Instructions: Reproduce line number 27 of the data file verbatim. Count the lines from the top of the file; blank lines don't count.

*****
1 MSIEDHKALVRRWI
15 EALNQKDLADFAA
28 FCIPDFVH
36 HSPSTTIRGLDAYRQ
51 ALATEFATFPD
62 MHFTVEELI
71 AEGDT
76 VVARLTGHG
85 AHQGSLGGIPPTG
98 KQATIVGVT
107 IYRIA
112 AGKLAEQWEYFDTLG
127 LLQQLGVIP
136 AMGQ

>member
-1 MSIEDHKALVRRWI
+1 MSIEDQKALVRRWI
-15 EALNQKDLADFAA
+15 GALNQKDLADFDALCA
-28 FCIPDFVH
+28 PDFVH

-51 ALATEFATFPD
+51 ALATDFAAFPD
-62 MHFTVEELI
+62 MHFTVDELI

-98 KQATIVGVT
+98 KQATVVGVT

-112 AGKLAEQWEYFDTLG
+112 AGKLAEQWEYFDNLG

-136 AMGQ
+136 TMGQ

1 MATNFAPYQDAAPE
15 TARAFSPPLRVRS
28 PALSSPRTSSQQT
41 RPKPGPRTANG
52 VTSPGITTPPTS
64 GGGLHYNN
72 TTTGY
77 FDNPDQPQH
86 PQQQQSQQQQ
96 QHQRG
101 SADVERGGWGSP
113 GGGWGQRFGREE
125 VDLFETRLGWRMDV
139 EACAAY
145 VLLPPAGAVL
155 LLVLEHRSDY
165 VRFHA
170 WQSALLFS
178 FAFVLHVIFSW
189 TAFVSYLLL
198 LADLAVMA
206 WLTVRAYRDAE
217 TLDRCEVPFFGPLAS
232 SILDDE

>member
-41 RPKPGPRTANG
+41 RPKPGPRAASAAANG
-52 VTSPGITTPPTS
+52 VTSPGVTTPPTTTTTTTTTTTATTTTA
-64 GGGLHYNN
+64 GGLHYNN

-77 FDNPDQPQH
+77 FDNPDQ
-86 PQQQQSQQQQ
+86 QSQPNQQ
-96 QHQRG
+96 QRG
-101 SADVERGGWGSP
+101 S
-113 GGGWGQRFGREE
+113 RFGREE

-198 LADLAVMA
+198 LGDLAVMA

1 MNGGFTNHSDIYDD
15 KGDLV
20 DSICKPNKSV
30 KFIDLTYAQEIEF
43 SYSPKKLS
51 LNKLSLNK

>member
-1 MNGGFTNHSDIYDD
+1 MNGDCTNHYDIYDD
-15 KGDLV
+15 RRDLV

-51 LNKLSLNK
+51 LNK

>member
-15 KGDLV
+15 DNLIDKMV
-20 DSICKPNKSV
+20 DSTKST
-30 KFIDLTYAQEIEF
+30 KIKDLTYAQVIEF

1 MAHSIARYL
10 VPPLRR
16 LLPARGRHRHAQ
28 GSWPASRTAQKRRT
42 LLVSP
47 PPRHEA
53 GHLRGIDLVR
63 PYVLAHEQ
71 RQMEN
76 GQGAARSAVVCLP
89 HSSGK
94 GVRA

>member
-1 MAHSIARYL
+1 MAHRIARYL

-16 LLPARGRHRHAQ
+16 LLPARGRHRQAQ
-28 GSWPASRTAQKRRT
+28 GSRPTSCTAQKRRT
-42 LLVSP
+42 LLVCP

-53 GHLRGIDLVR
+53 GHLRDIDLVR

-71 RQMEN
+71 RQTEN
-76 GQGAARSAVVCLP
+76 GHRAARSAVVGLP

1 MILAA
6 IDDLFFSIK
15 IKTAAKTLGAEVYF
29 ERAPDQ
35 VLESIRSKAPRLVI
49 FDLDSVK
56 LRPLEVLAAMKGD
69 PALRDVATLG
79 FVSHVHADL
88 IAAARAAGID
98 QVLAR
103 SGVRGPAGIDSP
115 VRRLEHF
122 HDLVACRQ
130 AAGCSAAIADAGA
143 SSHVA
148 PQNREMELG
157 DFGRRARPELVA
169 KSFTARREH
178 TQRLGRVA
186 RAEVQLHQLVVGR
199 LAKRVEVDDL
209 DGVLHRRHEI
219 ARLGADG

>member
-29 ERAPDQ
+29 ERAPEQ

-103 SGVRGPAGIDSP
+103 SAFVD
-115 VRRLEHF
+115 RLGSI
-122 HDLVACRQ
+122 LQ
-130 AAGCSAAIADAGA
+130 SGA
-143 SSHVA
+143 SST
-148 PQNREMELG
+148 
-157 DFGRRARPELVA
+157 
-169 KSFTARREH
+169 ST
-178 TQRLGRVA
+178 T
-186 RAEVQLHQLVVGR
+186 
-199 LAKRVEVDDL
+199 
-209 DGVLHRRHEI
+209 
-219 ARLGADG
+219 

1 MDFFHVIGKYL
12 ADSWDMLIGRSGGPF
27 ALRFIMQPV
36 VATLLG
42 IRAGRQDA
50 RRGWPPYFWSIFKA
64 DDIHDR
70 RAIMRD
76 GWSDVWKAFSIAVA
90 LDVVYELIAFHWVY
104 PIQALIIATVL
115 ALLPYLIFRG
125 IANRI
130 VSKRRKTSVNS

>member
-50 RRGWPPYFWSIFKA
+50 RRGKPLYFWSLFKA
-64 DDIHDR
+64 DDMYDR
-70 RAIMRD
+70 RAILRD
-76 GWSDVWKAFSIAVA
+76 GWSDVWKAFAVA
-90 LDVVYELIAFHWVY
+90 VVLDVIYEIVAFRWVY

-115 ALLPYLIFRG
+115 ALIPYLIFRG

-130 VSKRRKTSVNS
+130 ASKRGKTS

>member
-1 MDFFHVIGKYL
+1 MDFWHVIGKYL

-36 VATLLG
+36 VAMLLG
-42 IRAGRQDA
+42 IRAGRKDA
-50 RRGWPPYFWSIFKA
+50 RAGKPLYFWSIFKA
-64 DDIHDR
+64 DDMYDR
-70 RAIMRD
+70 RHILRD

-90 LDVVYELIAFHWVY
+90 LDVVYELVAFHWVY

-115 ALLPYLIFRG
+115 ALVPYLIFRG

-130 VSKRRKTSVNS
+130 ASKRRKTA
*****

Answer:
+98 KQATVVGVT